Should hospitals discriminate against smokers?

As I walk into the hospital each day, I notice patients and families sitting outside on benches that are surrounded by large signs prohibiting smoking on hospital grounds. For over five years, a collaborative and concerted effort by Memphis hospitals has successfully made all the hospital campuses smoke-free.

Now, in other states, hospital systems like Cleveland Clinic and Baylor Health Care have taken another bold step forward. They have stopped hiring smokers to their workforce.

So, I wondered, is it appropriate to deny employment to capable workers, just because they smoke? This was a topic debated in a recent issue of the New England Journal of Medicine.

Undeniably, smoking is the greatest public health challenge of our time. Each day, I see patients who become short of breath, lose their limbs and even die from the long-term effects of smoking. Despite all the public health efforts, 1-in-5 Americans still smoke, and tobacco use leads to 440,000 deaths each year.

The journal article points to some interesting facts. First, hospitals can have a significant impact on the community. When Cleveland Clinic became a smoke-free campus in 2005 and stopped hiring smokers in 2007, the rate of smoking in the county plummeted from 21 percent to 15 percent from 2005 to 2009, twice the state’s rate of decline.

Second, smokers are a burden to their employers and their work colleagues. Studies show that smokers have higher absenteeism, lower productivity and add an estimated $4,000 to the employer’s annual cost.

Third, a policy prohibiting employment to smokers could disenfranchise the poor and minorities, because 36 percent of those living under the poverty line smoke, compared to 23 percent of those above the poverty line. Also, among those who are unemployed, 45 percent are smokers compared to 28 percent of those fully employed.

So where do I stand on this issue? I am not sure, but according to the 2012 Harris International Poll, 65 percent of Americans oppose discriminatory policies on smokers. In fact, while there are no federal smoker protection laws, 29 states, including Tennessee and Mississippi, have state laws that prevent employers from discriminating against smokers in hiring.

Are smokers the victims of addiction or perpetrators of bad behavior that costs money to society? In some ways, smokers are victims. Nearly 90 percent of adult smokers today began their smoking habit at age 18, and nearly 70 percent want to quit, but only 3 percent to 5 percent of those who attempt are successful.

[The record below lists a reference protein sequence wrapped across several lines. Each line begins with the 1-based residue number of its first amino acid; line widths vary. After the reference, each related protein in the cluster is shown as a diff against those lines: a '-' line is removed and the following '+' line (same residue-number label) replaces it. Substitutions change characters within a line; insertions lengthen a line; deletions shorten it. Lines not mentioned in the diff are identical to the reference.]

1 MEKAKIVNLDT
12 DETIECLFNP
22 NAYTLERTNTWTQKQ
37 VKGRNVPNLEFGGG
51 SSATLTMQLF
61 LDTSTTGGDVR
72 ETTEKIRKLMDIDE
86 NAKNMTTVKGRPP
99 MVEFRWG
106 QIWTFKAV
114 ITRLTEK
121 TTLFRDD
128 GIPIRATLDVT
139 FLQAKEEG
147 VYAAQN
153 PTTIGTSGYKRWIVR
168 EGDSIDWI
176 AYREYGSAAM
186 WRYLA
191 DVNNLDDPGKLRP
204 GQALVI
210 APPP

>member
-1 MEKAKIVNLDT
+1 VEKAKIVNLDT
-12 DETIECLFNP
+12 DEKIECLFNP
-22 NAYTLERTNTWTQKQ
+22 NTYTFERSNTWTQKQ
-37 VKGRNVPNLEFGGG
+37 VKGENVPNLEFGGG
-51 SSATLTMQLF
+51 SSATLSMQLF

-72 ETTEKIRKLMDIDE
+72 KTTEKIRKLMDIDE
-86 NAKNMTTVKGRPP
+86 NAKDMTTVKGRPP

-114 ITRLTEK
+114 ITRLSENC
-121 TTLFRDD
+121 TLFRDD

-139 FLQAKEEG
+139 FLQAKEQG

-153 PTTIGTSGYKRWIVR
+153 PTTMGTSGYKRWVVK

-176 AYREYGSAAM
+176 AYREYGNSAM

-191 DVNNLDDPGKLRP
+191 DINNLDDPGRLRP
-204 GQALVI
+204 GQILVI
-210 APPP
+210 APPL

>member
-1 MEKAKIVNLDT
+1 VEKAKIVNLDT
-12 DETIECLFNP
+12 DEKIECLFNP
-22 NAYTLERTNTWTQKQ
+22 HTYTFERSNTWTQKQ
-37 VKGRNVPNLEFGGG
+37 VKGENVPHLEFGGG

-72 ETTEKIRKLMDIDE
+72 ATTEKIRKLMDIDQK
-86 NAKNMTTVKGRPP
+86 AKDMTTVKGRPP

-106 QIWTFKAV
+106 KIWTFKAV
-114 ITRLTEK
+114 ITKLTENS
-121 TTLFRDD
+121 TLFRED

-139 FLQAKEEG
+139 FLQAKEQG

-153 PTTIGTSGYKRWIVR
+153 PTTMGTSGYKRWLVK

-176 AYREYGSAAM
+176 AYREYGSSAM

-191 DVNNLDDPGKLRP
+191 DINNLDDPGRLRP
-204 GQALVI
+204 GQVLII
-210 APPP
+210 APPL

In some ways, I believe smokers lack personal responsibility for a bad habit. I know patients who will say they do not have money for their insulin, antibiotics or health insurance yet buy a $5 pack of cigarettes each day, amounting to $150 a month and $1,800 a year. Should nonsmokers tolerate and accept this behavior, or be compassionate toward the addictive nature of tobacco?

I sometimes wonder why employers such as Cleveland Clinic and others put such harsh policies in place. Is it because of their self-interest in reducing the cost of health care for their workforce, or is it to provide an incentive for employees and the community at large to reduce tobacco use? I think it is a little bit of both.

Even though not hiring smokers is discriminatory, many employers do urine drug testing on the job, and a positive drug test is a cause for termination. Yet, this can become a slippery slope. Can employers one day discriminate against obese workers, or those with high cholesterol, or uncontrolled sugar?

Ultimately, I believe we will get to a smoke-free and tobacco-free society. If it were not for our historical ties to tobacco, and the ongoing lobbying efforts by tobacco farmers and corporations, tobacco, a carcinogenic and atherogenic product, would not be authorized to be shelved at any store.

Tobacco is more toxic than most prescription medicines and multitudes of x-rays and CT scans. Over a year, the radiation exposure from one pack of cigarettes per day is nearly equal to 2,000 chest x-rays. So why wait to become a tobacco-free society?

I believe we need to act now. The present-day smoking cessation programs barely work. One study found that if employers provide a smoking cessation program, it leads only 3 percent of employees to quit smoking over a year. When a financial incentive was included, the rate went up to 9 percent. All of this means that the incentive failed to dissuade 91 percent of employees from smoking.

Lack of employment opportunity is a powerful disincentive for an employee to change behavior.

We need to raise the bar on smoking cessation. Not allowing smoking outside the hospital campus is good, but not having any hospital employees smoke sets an example for the community. Health care workers who value the health of their patients need to value their own health by not smoking.

Manoj Jain is an infectious disease physician and contributor to the Washington Post and The Commercial Appeal.  He can be reached at his self-titled site, Dr. Manoj Jain. This article originally appeared in The Commercial Appeal.

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